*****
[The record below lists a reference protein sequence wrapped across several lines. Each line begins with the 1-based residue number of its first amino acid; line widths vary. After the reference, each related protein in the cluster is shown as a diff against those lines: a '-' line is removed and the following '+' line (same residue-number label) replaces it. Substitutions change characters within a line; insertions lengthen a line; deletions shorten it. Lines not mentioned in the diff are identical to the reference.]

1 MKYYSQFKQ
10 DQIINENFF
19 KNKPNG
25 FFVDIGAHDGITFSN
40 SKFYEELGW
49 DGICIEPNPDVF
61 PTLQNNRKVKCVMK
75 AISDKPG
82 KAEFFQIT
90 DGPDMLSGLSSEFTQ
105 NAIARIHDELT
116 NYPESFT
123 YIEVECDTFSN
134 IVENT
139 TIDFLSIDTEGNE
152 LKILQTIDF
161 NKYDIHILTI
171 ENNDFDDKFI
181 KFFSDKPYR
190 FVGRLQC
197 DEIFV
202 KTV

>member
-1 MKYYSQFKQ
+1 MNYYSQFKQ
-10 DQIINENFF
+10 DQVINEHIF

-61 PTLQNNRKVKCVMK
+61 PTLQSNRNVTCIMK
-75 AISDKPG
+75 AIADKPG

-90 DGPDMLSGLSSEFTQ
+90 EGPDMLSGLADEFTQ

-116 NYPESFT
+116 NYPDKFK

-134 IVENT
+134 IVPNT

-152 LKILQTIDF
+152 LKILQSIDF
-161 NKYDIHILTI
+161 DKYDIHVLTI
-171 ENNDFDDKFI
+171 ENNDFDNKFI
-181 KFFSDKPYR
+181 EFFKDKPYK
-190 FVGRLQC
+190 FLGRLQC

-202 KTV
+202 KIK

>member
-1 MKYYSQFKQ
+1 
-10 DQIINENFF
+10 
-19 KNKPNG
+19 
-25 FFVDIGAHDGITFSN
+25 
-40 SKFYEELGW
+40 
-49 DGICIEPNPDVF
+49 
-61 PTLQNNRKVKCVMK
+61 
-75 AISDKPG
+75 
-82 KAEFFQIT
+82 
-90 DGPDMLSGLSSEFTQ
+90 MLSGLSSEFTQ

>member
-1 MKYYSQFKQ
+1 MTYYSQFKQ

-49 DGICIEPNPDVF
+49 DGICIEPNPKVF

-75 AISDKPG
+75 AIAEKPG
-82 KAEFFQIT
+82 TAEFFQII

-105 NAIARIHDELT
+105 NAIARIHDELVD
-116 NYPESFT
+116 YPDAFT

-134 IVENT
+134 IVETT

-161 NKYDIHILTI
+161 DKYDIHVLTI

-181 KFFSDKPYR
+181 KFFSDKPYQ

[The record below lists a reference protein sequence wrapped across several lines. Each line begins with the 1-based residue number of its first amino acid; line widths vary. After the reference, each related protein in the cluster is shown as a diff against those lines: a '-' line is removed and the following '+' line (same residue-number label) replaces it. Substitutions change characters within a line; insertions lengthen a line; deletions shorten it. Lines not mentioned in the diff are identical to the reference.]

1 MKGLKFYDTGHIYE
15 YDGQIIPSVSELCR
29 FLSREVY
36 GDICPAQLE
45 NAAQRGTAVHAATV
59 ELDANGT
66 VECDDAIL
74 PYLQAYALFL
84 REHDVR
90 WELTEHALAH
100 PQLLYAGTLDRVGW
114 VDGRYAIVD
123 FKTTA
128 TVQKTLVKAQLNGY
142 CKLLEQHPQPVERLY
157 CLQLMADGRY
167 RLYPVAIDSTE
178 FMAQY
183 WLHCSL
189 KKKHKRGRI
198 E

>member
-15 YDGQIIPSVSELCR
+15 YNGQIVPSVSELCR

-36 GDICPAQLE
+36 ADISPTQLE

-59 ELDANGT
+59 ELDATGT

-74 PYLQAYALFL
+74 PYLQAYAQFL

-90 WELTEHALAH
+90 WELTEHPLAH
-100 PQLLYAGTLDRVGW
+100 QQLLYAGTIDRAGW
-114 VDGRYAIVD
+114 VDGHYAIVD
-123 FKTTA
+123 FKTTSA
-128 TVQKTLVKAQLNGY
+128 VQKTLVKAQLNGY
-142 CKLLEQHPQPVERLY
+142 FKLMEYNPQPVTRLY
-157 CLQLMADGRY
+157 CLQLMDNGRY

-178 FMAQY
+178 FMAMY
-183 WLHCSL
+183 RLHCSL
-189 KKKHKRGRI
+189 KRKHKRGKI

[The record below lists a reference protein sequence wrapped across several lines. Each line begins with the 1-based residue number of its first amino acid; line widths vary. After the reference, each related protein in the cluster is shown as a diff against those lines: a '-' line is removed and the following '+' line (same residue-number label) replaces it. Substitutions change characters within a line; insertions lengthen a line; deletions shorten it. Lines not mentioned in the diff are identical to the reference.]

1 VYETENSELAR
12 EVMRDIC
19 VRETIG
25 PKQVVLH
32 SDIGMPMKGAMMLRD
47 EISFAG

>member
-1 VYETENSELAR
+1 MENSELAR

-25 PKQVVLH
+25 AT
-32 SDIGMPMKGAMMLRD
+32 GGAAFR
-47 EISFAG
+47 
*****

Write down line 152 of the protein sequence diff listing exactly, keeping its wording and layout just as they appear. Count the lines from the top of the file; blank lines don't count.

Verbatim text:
-25 PKQVVLH